The Student News Site of St. Joseph's University

The Hawk News

The Student News Site of St. Joseph's University

The Hawk News

The Student News Site of St. Joseph's University

The Hawk News

Trouble on the Horizon


Why the recession might become global

It’s never a good sign when economists are debating whether the economy is about to fall off a cliff. After the U.S. economy recorded a second quarter in a row of negative global domestic product (GDP) growth in July of 2022, “recession” became the buzzword of choice for the Republican party. While the U.S. is not officially in a recession, many economists believe that the warning alarms are already flashing. Yet America’s current problems are not just American issues, but global ones. 

About half of all wealth in the world as measured by GDP is in the U.S., EU and China. Yet the economic outlook of these three economic superpowers is gloomy at best. 

Indeed the UN subsidiary, the World Bank, has gone so far as to warn that the economic slowdown in the EU, U.S., and China poses the risk of causing a worldwide recession. World Bank President David Malpass recently warned in an article from Reuters titled “World Bank sees rising risk of global recession in 2023”, “Global growth is slowing sharply, with further slowing likely as more countries fall into recession.” It seems like the economic fallout from the pandemic is anything but over. 

One warning sign in the U.S. of economic slowdown is FedEx’s current downturn. As one of the nation’s largest delivery companies, FedEx is like the veins of our economy. So when the company announced on Sept. 16 that its poor performance last year would result in shutdowns, hiring freezes, and airplane grounding, it certainly worried economists.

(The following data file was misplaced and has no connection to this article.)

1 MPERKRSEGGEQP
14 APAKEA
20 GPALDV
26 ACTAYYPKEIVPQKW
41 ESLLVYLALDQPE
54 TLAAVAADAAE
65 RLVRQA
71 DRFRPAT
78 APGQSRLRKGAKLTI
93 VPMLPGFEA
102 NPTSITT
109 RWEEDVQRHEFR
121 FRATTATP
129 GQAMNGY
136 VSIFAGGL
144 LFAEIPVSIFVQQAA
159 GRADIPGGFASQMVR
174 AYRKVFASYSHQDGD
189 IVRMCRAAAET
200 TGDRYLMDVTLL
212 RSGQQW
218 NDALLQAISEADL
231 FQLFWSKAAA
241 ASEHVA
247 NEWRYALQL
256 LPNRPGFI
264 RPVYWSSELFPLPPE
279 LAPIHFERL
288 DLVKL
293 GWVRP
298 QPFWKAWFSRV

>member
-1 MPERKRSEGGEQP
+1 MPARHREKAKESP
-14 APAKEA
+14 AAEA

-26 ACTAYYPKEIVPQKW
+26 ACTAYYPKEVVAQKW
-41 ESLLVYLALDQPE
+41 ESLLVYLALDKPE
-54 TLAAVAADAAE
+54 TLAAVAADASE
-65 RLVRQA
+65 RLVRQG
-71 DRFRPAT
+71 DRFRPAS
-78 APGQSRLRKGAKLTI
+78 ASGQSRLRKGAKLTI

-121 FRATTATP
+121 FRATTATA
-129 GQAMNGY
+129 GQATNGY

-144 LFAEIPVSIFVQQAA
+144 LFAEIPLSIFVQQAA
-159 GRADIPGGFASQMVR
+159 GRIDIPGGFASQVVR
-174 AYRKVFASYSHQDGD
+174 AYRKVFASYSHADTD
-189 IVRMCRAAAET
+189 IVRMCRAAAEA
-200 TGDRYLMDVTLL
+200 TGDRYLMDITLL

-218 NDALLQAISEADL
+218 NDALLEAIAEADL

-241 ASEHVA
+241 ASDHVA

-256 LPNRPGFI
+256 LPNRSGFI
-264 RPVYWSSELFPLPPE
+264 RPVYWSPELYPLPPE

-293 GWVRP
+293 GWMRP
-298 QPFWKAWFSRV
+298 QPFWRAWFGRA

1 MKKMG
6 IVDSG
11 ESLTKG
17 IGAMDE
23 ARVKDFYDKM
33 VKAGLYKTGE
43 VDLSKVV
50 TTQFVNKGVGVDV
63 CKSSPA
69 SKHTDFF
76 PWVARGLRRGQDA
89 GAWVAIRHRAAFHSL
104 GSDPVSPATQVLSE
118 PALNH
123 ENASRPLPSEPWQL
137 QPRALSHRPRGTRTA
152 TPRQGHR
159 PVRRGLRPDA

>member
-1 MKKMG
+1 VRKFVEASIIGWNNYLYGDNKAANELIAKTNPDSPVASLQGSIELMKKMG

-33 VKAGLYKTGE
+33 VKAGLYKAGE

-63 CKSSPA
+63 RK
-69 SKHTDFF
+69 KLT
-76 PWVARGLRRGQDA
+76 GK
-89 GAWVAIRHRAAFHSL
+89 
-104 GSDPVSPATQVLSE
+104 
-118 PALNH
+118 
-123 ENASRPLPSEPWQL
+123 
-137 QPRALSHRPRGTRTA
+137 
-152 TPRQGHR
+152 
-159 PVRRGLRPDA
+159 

FedEx chief executive officer (CEO) Raj Subramaniam explained his decision in an article for Financial Times titled “FedEx shares plunge after profit warning linked to gloomy economy” by saying that, “Global volumes declined as macroeconomic trends significantly worsened later in the quarter, both internationally and in the U.S.” In summary, the economy is trending down. 

For China, covid-19 has been disastrous. Since August, harsh lockdowns have affected over 330 million Chinese people in cities like Shanghai, Hong Kong, and Chengdu. China’s approach to covid has kneecapped its economy and stunted its economic growth. 

The EU has had an exceptionally tough year both economically and politically. While the pandemic has been just as bad for Europe, they have disproportionately felt the impact of Russia’s invasion of Ukraine. The EU is facing multiple refugee crises, while also dealing with Russian sanctions. 

Due to much of Eastern Europe’s reliance on Russian gas, the EU is currently in the worst energy crisis in its history. The EU has already begun rationing electricity and gas. Worse yet, the demand will only increase because, as we all know, winter is coming. 

While our country and the world both face many economic problems, I for one, am hopeful that some warning has been given ahead of time. Although, most people in Westeros didn’t listen to the Night’s Watch until it was almost too late. 

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